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Nurses’ Caution

There is a danger that a mandated staffing level for nurses may be perceived as an optimum staffing level and this is often not the case.
by Shelford Group Chief Nurses
21 Nov 2013

The Shelford Group Chief Nurses have published the following letter in The Times arguing that nurse staffing requirements should be evidence-based, calculated according to local care needs, rather than mandating minimum staffing ratios across the board.

Sir,

As ten experienced leaders of nursing teams in some of the country’s largest hospitals that care for many patients with complex conditions, we welcome the recognition that adequate nurse staffing levels are crucial to the provision of safe, good quality nursing care (reports, Nov 19 & 20; letters, Nov 18 & 19).

We are pleased to see that in response to the Mid Staffordshire NHS Foundation Trust public inquiry, the Government has prioritised nurse staffing levels as an issue to be addressed with urgency, and we welcome the move to mandate appropriate levels of staffing. However, we are cautious about achieving this by instigating a minimum ratio number of nurses to patients. There is a danger that a mandated staffing level may be perceived as an optimum staffing level, when in our experience, the number of staff required may differ according to patient need and may be in excess of the mandated level.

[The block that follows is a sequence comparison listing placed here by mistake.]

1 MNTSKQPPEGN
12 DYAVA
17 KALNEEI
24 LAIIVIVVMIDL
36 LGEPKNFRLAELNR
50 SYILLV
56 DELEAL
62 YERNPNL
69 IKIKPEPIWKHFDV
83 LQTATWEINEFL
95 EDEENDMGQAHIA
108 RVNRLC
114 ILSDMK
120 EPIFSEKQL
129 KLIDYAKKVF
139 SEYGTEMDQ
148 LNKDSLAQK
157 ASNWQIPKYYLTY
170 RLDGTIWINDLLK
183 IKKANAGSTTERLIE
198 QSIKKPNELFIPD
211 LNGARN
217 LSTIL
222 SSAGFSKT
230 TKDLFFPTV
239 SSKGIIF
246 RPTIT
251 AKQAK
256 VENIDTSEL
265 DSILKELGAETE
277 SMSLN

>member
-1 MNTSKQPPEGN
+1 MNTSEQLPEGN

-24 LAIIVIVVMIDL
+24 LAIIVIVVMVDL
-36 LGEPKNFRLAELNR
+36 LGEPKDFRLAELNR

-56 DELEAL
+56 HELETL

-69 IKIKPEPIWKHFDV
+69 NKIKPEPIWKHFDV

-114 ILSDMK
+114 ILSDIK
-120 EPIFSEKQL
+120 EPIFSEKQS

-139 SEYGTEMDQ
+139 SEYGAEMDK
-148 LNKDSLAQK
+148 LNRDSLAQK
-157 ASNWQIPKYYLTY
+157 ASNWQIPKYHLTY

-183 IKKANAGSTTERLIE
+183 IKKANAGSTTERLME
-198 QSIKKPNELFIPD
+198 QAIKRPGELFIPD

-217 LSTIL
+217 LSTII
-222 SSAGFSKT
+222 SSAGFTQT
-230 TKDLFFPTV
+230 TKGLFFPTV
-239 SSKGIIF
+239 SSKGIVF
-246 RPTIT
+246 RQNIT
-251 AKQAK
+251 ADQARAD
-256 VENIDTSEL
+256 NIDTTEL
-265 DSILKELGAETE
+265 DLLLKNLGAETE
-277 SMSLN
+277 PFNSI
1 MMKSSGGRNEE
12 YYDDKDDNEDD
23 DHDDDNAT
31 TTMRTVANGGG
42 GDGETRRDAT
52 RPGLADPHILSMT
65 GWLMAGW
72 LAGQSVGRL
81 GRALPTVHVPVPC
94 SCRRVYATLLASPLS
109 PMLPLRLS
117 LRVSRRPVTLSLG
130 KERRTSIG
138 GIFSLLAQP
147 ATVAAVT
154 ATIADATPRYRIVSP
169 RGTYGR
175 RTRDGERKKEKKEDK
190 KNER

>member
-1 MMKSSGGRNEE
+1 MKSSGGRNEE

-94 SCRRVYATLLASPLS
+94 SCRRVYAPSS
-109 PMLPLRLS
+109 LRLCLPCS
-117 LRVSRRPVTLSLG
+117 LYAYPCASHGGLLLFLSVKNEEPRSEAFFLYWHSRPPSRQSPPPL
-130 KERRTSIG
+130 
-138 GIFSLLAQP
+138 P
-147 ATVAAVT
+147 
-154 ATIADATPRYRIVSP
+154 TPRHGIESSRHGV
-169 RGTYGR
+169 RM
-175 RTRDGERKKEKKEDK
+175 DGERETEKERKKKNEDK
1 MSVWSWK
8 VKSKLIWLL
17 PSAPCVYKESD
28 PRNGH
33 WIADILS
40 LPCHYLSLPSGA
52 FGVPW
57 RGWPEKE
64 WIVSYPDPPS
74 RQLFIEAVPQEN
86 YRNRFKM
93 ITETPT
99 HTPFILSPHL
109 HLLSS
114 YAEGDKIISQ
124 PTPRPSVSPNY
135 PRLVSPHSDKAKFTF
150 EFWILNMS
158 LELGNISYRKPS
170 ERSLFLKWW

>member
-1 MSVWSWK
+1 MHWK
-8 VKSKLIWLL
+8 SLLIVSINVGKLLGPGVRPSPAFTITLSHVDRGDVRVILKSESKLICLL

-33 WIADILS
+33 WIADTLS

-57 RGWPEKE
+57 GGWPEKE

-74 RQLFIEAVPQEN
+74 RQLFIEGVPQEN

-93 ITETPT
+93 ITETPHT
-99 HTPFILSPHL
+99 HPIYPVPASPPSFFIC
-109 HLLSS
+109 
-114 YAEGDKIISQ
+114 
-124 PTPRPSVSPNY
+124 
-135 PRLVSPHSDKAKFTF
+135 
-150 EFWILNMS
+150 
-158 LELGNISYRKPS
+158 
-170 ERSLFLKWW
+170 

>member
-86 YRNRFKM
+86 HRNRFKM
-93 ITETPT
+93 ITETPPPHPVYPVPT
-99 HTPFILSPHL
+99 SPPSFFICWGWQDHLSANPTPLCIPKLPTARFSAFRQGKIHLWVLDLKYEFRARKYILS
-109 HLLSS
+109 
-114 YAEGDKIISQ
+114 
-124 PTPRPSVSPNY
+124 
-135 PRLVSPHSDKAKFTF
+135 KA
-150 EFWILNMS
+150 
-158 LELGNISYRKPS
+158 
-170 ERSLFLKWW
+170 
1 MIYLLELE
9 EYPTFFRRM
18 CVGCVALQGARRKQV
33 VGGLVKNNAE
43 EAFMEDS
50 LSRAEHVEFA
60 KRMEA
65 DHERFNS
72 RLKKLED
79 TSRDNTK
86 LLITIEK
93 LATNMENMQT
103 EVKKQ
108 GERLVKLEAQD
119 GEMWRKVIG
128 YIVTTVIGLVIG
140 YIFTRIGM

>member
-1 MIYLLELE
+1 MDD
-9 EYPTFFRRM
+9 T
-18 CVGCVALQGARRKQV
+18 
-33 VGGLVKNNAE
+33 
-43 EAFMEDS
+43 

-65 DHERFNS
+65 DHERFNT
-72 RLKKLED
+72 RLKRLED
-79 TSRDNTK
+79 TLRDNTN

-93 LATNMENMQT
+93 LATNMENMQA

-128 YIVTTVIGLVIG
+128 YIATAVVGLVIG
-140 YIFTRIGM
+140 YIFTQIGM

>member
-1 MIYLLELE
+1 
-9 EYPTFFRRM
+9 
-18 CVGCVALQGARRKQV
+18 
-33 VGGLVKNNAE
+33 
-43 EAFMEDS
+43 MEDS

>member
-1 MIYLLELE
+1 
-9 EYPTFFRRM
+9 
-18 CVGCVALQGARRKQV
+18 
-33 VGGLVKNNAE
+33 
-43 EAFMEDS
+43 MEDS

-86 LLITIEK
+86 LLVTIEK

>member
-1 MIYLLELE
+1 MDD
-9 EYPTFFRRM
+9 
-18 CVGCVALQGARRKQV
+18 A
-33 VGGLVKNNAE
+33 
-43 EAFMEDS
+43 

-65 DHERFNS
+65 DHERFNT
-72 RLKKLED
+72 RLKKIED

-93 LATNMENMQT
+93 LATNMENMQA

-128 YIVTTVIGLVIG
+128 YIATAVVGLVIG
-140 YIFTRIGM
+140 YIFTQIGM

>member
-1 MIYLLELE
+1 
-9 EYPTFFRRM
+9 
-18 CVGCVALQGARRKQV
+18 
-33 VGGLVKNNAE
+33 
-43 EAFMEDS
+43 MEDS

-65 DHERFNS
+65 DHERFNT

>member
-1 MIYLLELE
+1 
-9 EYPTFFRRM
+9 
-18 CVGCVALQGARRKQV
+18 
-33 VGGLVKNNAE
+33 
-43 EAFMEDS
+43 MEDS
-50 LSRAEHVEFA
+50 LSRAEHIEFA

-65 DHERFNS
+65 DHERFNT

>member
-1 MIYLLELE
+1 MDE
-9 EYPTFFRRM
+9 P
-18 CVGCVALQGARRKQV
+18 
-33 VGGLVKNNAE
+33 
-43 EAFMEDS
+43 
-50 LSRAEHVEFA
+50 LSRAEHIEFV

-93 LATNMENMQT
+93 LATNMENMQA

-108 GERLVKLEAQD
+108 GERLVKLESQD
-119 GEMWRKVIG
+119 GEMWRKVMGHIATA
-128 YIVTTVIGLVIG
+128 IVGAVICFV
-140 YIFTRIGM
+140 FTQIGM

We believe that a safer approach would be to enforce the use of a recognised tool at a local level, which calculates the staffing requirement based on the care needs of the specific group of patients. We support the use of the Safer Nursing Care Tool, which is one method that can be used to assist chief nurses to determine optimal nurse staffing levels for in-patient wards.

 

The Shelford Group Chief Nurses

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